This is history on a grand scale -- a book about politics and war and social issues, but also about human nature, love, religious faith, virtue, ambition, friendship and betrayal, and the far-reaching consequences of noble ideas. Above all, John Adams is an enthralling, often surprising story of one of the most important and fascinating Americans who ever lived. "A lucid and compelling work." --The New York Times
The extraordinary talents and outstanding accomplishments of John Adams tend to be overshadowed by the illustrious and colorful careers of his contemporaries George Washington, Thomas Jefferson and Benjamin Franklin. Adams himself thought his own major attributes were "candor, probity, and decision," and those qualities were crucial as he shared in the leadership of a revolutionary people who made the difficult transition to a stable, responsible, representative government. David McCullough, who has received National Book Awards for both history and biography and whose Truman received the Pulitzer Prize, superbly captures the life and times of this remarkable figure in his compelling new book, John Adams.
In 1787, after completing a book that he thought would make him unpopular, Adams wrote to a friend, "Popularity was never my mistress, nor was I ever, or shall I ever be a popular man. But one thing I know, a man must be sensible of the errors of the people, and upon his guard against them, and must run the risk of their displeasure sometimes, or he will never do them any good in the long run." That quote, McCullough says, is "about as concise a synopsis of Adams' course through public life as could be found."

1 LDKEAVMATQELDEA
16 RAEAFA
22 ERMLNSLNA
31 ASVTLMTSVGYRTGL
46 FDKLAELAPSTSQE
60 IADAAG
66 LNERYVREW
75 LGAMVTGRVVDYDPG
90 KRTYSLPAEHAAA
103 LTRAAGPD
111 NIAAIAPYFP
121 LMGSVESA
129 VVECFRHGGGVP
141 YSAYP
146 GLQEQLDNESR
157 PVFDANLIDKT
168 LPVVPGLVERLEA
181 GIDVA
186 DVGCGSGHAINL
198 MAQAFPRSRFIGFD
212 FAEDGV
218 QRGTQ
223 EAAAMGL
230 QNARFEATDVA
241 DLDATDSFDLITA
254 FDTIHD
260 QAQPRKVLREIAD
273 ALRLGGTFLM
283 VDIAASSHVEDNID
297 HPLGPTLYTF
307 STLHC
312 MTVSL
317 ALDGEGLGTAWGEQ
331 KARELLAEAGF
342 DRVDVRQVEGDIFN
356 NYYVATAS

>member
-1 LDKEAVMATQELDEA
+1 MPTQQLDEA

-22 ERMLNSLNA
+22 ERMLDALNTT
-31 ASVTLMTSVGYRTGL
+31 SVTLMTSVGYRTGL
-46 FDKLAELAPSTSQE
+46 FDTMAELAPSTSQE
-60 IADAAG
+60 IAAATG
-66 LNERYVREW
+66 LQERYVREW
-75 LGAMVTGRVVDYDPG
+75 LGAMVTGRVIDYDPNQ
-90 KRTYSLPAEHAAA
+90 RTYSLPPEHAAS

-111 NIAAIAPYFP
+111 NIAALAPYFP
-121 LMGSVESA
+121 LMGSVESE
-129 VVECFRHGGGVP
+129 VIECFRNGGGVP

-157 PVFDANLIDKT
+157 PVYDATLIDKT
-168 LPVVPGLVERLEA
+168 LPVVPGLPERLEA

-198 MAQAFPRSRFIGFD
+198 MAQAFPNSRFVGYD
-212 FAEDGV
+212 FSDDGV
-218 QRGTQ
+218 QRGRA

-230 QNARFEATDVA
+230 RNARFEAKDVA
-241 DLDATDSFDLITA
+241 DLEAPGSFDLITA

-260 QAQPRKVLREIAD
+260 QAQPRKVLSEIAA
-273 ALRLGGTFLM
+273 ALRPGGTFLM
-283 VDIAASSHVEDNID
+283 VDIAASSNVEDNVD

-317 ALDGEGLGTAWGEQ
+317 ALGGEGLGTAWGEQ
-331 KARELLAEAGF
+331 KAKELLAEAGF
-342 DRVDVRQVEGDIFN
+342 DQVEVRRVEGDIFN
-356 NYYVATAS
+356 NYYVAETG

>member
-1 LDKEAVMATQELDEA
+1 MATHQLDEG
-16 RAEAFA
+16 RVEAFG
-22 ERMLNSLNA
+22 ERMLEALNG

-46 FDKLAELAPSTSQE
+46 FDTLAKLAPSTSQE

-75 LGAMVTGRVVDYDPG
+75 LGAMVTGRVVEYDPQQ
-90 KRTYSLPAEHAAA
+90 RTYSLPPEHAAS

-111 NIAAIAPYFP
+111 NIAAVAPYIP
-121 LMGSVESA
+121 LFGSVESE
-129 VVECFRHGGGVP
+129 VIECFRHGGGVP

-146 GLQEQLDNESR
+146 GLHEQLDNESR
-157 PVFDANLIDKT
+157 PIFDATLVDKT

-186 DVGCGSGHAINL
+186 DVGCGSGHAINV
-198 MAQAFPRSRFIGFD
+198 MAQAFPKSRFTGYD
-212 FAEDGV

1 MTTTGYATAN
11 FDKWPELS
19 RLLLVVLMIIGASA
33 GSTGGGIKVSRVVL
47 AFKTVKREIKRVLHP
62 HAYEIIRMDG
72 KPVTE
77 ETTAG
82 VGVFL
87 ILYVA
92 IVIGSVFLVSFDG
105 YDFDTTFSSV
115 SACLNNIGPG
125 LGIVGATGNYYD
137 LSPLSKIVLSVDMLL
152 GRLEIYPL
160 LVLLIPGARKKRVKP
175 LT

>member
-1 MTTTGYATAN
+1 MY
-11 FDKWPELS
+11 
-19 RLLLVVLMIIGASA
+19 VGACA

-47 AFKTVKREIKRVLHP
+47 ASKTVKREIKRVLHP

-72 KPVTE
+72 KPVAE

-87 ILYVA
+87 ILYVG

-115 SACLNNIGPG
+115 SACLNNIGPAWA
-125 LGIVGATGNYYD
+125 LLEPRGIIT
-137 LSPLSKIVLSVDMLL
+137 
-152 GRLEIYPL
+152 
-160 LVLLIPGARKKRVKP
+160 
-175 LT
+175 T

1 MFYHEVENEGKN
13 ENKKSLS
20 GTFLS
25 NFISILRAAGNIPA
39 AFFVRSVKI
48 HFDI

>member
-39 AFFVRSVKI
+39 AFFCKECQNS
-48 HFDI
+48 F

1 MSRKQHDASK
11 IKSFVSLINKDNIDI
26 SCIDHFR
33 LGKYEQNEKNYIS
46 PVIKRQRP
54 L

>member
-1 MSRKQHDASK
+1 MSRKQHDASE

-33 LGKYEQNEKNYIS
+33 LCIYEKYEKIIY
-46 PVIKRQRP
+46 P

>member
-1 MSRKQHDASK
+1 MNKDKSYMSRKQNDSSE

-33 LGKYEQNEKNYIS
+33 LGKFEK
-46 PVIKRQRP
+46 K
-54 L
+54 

Certainly Adams made mistakes in judgment. But when one surveys the range of his thought and actions during his entire public career, it is remarkable how astute he was in both the long and short terms. For example, Adams chaired the committee that asked Jefferson to draft a Declaration of Independence. But, after much revision, it was Adams whose speech to the Continental Congress convinced the delegates to pass it. As a delegate from New Jersey remembered: "[Adams was] the man to whom the country is most indebted for the great measure of independency. . . . It was he who sustained the debate, and by the force of reasoning demonstrated not only the justice, but the expediency of the measure."
In February 1778, when Adams was appointed to serve as one of three men to negotiate an alliance with France, "It marked," for Adams, "the beginning of what would become a singular odyssey, in which he would journey farther in all, both by sea and land, than any other leader of the American cause." He would help negotiate the peace treaty that ended the war with Great Britain in 1783 and become our first ambassador to that country in 1785. His most important service abroad, however, may have been negotiating for bank loans. "With his success obtaining Dutch loans at the critical hour of the Revolution," McCullough says, "he felt, as did others, that he had truly saved his country."
As the second U.S. president, he presided over a divided country and a divided party. Despite these disadvantages, under his leadership the Navy was greatly strengthened and proved decisive in keeping the young country out of war with France. As Adams wrote to a friend: "I desire no other inscription over my gravestone than: 'Here lies John Adams, who took upon himself the responsibility of peace with France in the year 1800.' "
McCullough skillfully interweaves accounts of his subject's private and public lives, focusing in particular on Adams' marriage to Abigail Smith, who was "in all respects his equal." The author's insight into the relationship and, at times, rivalry between Adams and Thomas Jefferson is also of particular interest. Their unique correspondence after both were out of office remains one of the most important literary treasures from the Founding Fathers. "The level and range of their discourse were always above and beyond the ordinary," McCullough writes. "At times memory failed; often hyperbole entered in . . . they were two of the leading statesmen of their time, but also two of the finest writers, and they were showing what they could do."
This exceptional biography should be enjoyed by anyone who wants to explore in some detail the complexity of the Revolutionary and Early American eras as experienced by one who was a crucial mover and shaker.
Roger Bishop is a regular contributor to BookPage.